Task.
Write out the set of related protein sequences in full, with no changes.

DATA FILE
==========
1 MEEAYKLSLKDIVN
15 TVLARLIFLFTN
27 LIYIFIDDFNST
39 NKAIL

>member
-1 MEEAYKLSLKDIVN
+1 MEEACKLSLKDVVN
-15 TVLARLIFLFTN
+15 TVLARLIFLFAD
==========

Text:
1 MEEAYKLSLKDIVN
15 TVLARLIFLFTN
27 LIYIFIDDFNST
39 NKAIL

>member
-1 MEEAYKLSLKDIVN
+1 MEEACKLSLKDVVN
-15 TVLARLIFLFTN
+15 TVLARLIFLFAD